"Divinity, pre-existence, and
Letter to the Editor:
GOD'S MESSAGE, February 2008, p.4
AMONG THE FOUR Gospels, that of John is the most
explicit in teaching about the deity of Christ. Its very first
statement (John 1:1) provides the key to the correct
understanding of the Lord's true state
of being: that He is God
("and the Word was God"), and that He
pre-existed with God the Father ("in the
beginning was the Word, and the Word was with God"). Verse 14
reveals another truth about Him: that God
took on a human nature and
became a real human being
like you and me ("And
the Word became flesh and dwelt among us"). Why is it
that your religion does not teach these three basic doctrines
(divinity pre-existence, incarnation) about Christ?
Denver, Colorado, USA
We appreciate your noble intention to get our side
regarding the issues you raised in your letter.
What is spoken of in John 1:1, 14 as being with
God in the beginning is the "Word." Hence, in order to understand
the real message of John 1:1, 14, we should first clarify the
meaning of the term "Word." Does it really refer
to a 'pre-existent Christ' as others allege? No. The Holy
Scriptures prove instead that the "Word" refers to God's
"promise" to send His Son, which He "announced" before:
"Which He promised beforehand through
His prophets in the
holy Scriptures, concerning His Son,
who was born of a descendant of
David according to the flesh" (Rom.
1:2-3, New American Standard Bible, emphasis
announced before through His
prophets in holy writings—concerning
His Son, (who is come of the seed
of David according to the flesh" (Rom. 1:2-3, Young's Literal
Translation, emphasis ours)
Moreover, Ryrie Study Bible explains that
logos, the Greek equivalent of the term Word"
in John 1:1, 14, means a "thought or
concept" p. 1599). These terms—promise, announcement, thought,
concept—refer to things that are abstract, not yet concrete,
or not yet "made flesh" This is similar to a blueprint for a house,
which is only a plan and not yet a constructed material house.
Clearly, then, the term "Word in John 1:1,
14 is not Christ Himself but the "foreknowledge'*'
or plan of God concerning Christ:
before the foundation of the world, he has
been manifested in the last times for your sakes." (I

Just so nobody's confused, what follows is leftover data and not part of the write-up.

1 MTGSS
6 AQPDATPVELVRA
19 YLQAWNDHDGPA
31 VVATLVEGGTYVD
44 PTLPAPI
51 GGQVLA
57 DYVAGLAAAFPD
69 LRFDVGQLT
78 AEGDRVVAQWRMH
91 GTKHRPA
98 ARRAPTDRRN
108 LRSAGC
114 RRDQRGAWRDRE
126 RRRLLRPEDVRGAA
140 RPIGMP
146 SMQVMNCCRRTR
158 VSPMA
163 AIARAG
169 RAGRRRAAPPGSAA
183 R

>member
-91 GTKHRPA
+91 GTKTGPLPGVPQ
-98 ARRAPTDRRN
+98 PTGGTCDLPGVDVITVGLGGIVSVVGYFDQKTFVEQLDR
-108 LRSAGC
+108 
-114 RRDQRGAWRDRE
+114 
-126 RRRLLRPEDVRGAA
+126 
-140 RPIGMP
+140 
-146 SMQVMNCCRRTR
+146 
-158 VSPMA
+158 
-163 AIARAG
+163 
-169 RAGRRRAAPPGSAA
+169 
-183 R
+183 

Pet. 1:20, Confraternity Version, emphasis ours)
This pronouncement of Apostle Peter that Christ
was "foreknown before the foundation of the world" explains
the statement in the Gospel according to
John, "In the beginning
was the Word." Hence, what was there in the beginning was not
Christ Himself but God's "Word" or foreknowledge
"Foreknowledge" is defined by
the dictionary as "knowledge of a thing before it
happens or exists? (Webster's New Universal Unabridged Dictionary,
If Christ had already been existing before the
foundation of the world, then there would not be any need to
"foreknow" Him. Therefore, the fact that Christ
was foreknown before the foundation of the world
disproves His so-called pre- existence.
What does the clause
"And the Word became flesh" mean then? The "Word" which
was only a thought or plan in the beginning
was fulfilled when Mary gave birth to Jesus (Gal. 4;4) who is "truly human" (I Tim. 2:3 , Contemporary
English Version") or "indeed flesh" (Gen. 6:3).
when the time was right, God sent his Son, and a woman gave birth to
him. His Son obeyed the Law, (Gal. 4:4, Contemporary English
We should not
forget that it was the ''Word" which became flesh and not God
Himself. John 1:1 & 14 therefore does not in any way teach that
God became man or that Christ is God incarnate.
So why then did Apostle John state in John 1:1
that "the Word was God"? It is because God is almighty or powerful
(Gen, 35:11), and so are His words (Luke 1:37).
Thus, "the Word was God"
indeed, but not in the sense that the "Word" is another divine being aside from God, but
that it possesses the qualities and attributes of God. In John 1:1
the word "God'' in the clause "the Word was God" is used not as a
noun but as an adjective. That is why in other renditions of the
Bible, such as Moffatt and Goodspeed, John 1:1 states:
"The Word was divine"
THE Logos existed in the very beginning, the
Logos was with God, the Logos was divine. (John 1:1, James Moffatt
In the beginning the Word existed. The Word was with God, and the
Word was divine. (John 1:1, Goodspeed New Testament)
Suggestion: If you have further questions, please feel free
to visit the
Iglesia ni Cristo congregation nearest you. A minister or
an evangelical worker would be happy to answer any biblical question
you have in mind.